The roof of these nests is built from twigs, while the chambers are separated using grass, and sharp straw spikes are used to guard the entrance.
The nesting chambers require special attention and are usually lined with soft plant material, fluff, cotton, and fur from top to bottom.
The tree chosen to host the nests usually has high branches and a long smooth trunk to discourage predators such as snakes, from slithering up the trunk to the nest.
In recent times, the perfect tree with the characteristics above has become either a telephone or a utility pole.
Due to the nature of the materials used in nest building, these giant nests will require constant maintenance. The birds continually add materials as they see fit to keep the nest intact.
Durable nests that support a society of birds.
These nests are well made as they insulate the birds from most harsh weather, such as intense heat, cold or rainstorms.
These characteristics have seen the nests being used by other birds such as the pygmy falcon. Other birds that make use of the sociable weavers’ giant communal nets include; the rosy-faced lovebird, ashy tit, red-headed finch, familiar chat, and the pied barbet.
You may be wondering why sociable weavers are able to tolerate all these birds in their home, even birds that prey on them such as the pygmy falcon.
Well, sometimes there is safety in numbers, as more birds mean more eyes out on the lookout. Also, these other birds help the weavers discover new sources of food.
The pygmy falcon in particular lives in a separate part of the nest away from the sociable weavers, and its presence ( which is announced by its droppings) is enough to keep some predators away from the nest.
The Weaverbirds Reproduction
The habitats and feeding patterns of individual African Weaverbird species will influence their breeding systems.
Those weaverbirds that live in forest habitats are usually insectivorous and will pair up for more than the mating season.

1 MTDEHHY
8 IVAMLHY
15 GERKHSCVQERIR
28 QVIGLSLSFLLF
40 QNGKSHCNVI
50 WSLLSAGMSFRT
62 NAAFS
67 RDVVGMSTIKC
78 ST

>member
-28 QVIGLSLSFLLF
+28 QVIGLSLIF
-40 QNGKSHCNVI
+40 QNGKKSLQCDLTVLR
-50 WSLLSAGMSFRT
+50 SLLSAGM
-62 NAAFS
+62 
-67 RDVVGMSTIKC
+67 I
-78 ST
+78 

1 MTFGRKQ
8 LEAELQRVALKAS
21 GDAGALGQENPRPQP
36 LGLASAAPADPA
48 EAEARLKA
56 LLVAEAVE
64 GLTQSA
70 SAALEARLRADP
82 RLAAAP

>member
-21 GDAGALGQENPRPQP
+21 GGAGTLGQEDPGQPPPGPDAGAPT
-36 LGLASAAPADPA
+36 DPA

Weaverbirds found in the savannahs have a diet of seeds and are gregarious or social and will form polygamous relationships.
And those species that use seasonal and individual nests, the males exclusively build the nests, and their success at getting a mate is judged on how perfect the nest is.
In some species, males will build more than 30 nests in a single breeding season so as to attract as many females as possible.
Once the eggs hatch, their care depends on the bird species and their breeding habits. For the monogamous species, both parents will take part in raising the chicks.
For those that are polygamous, the male will leave the task of raising chicks to the female.
Then there is the special interesting case of species like the social weaver that build permanent year-round social nests.
The care of the chicks is done by the parents with the help of aggregate helpers who may be young brothers to the newly hatched, or other males.
Relationship With Humans
In Africa, the grain-eating African weaverbird species have been a pest to farmers both in the past and today.
The red-billed quelea, which is considered the most populous wild bird in the world with numbers estimated at about 10 billion, has been a pest as early as the 1960s.
This specie of weaverbird has been such a big nuisance to farmers that several attempts have been made to reduce its numbers from firebombs set under their roosting sites to using aerial spraying to no avail.
These birds move in extremely large flocks that can clear farmer’s fields in minutes.
The African Weaverbird Conservation Status
Weaverbirds are well distributed across sub-Saharan Africa, but just like all other animals on the planet, they are also facing population pressures coming from habitat loss and climate change.
Some birds are particularly affected as they are range-restricted. On the African islands of Mauritius and Seychelles, the weaverbirds there are facing a decline from predation by introduced predators and habitat loss.
FAQs on the African Weaverbird.
1. What are some fun facts about weaverbirds?
Weaverbirds have the ability to hang upside from almost any surface as long they can get their talons to hold on.
Weavers weave intricate nests, that is so well made and insulated against cold and heat, they are sought after by other birds.
2. How long does an African Weaverbird live?
In the wild, weavers generally have a lifespan of about 10 to 15 years, but in captivity, they can even reach 24 years.
My Final Conclusion.
I hope that you enjoyed this expanded blog post on the African Weaverbird, but if you have any more questions you can always ask them down below in the comment section or join me on my social media pages for more stories and pictures of my travels to Africa!
I wish you happy travels and birdwatching!